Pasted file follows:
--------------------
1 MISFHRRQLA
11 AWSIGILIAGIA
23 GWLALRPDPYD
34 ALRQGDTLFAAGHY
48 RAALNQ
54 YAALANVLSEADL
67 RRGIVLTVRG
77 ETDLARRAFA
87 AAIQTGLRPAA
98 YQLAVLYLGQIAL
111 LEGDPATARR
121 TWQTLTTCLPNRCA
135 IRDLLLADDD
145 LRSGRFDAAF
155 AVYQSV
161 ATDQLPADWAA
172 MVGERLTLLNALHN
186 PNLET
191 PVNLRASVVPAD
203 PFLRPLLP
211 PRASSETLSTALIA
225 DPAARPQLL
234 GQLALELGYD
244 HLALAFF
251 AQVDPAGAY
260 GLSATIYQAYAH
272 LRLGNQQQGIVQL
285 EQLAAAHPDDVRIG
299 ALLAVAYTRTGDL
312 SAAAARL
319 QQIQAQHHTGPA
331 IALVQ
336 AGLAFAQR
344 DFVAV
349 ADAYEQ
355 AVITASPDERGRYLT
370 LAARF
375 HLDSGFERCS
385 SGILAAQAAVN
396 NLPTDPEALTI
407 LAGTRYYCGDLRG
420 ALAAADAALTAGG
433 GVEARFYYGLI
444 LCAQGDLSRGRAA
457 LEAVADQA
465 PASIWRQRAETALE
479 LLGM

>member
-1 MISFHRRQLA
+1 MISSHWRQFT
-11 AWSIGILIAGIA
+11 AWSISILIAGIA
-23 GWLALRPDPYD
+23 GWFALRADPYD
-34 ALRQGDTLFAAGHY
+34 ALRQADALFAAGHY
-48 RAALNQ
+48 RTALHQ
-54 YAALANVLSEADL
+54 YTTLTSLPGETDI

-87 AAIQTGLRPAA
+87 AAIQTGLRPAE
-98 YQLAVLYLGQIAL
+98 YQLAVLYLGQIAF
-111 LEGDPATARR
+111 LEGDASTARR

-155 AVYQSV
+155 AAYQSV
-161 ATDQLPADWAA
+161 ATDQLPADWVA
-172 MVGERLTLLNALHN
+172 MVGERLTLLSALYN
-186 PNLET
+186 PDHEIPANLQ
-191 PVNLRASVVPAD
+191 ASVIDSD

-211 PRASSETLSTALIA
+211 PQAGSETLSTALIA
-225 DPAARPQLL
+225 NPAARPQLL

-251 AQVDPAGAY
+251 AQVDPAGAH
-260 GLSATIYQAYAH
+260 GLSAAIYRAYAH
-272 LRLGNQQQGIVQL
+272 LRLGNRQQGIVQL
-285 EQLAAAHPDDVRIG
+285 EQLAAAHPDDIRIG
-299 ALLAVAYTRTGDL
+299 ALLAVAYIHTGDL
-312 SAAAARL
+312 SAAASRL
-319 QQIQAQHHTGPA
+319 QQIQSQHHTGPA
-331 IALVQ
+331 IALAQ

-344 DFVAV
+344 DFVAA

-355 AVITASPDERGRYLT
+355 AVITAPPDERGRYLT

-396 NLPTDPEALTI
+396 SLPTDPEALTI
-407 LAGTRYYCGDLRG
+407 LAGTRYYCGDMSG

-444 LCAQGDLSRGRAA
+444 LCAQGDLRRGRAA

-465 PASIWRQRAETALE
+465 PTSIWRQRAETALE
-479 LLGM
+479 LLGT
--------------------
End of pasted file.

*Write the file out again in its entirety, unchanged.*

1 MISFHRRQLA
11 AWSIGILIAGIA
23 GWLALRPDPYD
34 ALRQGDTLFAAGHY
48 RAALNQ
54 YAALANVLSEADL
67 RRGIVLTVRG
77 ETDLARRAFA
87 AAIQTGLRPAA
98 YQLAVLYLGQIAL
111 LEGDPATARR
121 TWQTLTTCLPNRCA
135 IRDLLLADDD
145 LRSGRFDAAF
155 AVYQSV
161 ATDQLPADWAA
172 MVGERLTLLNALHN
186 PNLET
191 PVNLRASVVPAD
203 PFLRPLLP
211 PRASSETLSTALIA
225 DPAARPQLL
234 GQLALELGYD
244 HLALAFF
251 AQVDPAGAY
260 GLSATIYQAYAH
272 LRLGNQQQGIVQL
285 EQLAAAHPDDVRIG
299 ALLAVAYTRTGDL
312 SAAAARL
319 QQIQAQHHTGPA
331 IALVQ
336 AGLAFAQR
344 DFVAV
349 ADAYEQ
355 AVITASPDERGRYLT
370 LAARF
375 HLDSGFERCS
385 SGILAAQAAVN
396 NLPTDPEALTI
407 LAGTRYYCGDLRG
420 ALAAADAALTAGG
433 GVEARFYYGLI
444 LCAQGDLSRGRAA
457 LEAVADQA
465 PASIWRQRAETALE
479 LLGM

>member
-1 MISFHRRQLA
+1 MISSHWRQFT
-11 AWSIGILIAGIA
+11 AWSISILIAGIA
-23 GWLALRPDPYD
+23 GWFALRADPYD
-34 ALRQGDTLFAAGHY
+34 ALRQADALFAAGHY
-48 RAALNQ
+48 RTALHQ
-54 YAALANVLSEADL
+54 YTTLTSLPGETDI

-87 AAIQTGLRPAA
+87 AAIQTGLRPAE
-98 YQLAVLYLGQIAL
+98 YQLAVLYLGQIAF
-111 LEGDPATARR
+111 LEGDASTARR

-155 AVYQSV
+155 AAYQSV
-161 ATDQLPADWAA
+161 ATDQLPADWVA
-172 MVGERLTLLNALHN
+172 MVGERLTLLSALYN
-186 PNLET
+186 PDHEIPANLQ
-191 PVNLRASVVPAD
+191 ASVIDSD

-211 PRASSETLSTALIA
+211 PQAGSETLSTALIA
-225 DPAARPQLL
+225 NPAARPQLL

-251 AQVDPAGAY
+251 AQVDPAGAH
-260 GLSATIYQAYAH
+260 GLSAAIYRAYAH
-272 LRLGNQQQGIVQL
+272 LRLGNRQQGIVQL
-285 EQLAAAHPDDVRIG
+285 EQLAAAHPDDIRIG
-299 ALLAVAYTRTGDL
+299 ALLAVAYIHTGDL
-312 SAAAARL
+312 SAAASRL
-319 QQIQAQHHTGPA
+319 QQIQSQHHTGPA
-331 IALVQ
+331 IALAQ

-344 DFVAV
+344 DFVAA

-355 AVITASPDERGRYLT
+355 AVITAPPDERGRYLT

-396 NLPTDPEALTI
+396 SLPTDPEALTI
-407 LAGTRYYCGDLRG
+407 LAGTRYYCGDMSG

-444 LCAQGDLSRGRAA
+444 LCAQGDLRRGRAA

-465 PASIWRQRAETALE
+465 PTSIWRQRAETALE
-479 LLGM
+479 LLGT